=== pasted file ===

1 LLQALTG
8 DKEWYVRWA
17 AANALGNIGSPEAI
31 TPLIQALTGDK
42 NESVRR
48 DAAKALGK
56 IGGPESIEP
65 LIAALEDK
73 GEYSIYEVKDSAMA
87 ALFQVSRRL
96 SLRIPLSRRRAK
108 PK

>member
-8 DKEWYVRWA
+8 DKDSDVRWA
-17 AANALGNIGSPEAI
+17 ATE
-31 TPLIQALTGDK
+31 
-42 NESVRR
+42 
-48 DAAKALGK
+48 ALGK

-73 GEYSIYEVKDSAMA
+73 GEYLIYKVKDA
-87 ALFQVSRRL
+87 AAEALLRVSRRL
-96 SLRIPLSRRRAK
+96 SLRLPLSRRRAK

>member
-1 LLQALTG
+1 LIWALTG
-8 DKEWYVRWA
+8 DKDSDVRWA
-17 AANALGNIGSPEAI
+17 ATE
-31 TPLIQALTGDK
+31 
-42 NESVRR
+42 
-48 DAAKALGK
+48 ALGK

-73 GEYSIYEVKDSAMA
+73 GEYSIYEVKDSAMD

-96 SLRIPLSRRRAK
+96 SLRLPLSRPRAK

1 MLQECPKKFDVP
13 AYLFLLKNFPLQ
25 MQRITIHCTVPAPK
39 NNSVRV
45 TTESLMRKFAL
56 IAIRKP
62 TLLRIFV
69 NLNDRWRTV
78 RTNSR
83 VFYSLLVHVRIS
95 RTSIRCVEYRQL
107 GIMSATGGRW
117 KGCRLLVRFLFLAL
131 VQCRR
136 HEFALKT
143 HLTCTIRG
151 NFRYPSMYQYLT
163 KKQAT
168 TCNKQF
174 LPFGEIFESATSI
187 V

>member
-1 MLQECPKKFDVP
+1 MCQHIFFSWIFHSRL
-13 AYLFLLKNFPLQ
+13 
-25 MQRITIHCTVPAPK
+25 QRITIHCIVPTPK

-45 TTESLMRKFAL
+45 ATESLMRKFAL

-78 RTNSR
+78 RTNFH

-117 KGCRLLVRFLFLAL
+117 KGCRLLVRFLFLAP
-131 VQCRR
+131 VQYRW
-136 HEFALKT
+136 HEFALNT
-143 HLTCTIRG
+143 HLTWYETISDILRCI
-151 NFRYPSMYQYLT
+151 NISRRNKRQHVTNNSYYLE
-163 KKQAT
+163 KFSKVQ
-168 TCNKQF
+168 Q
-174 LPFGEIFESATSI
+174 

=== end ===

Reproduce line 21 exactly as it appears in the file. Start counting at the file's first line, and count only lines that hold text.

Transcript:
+42 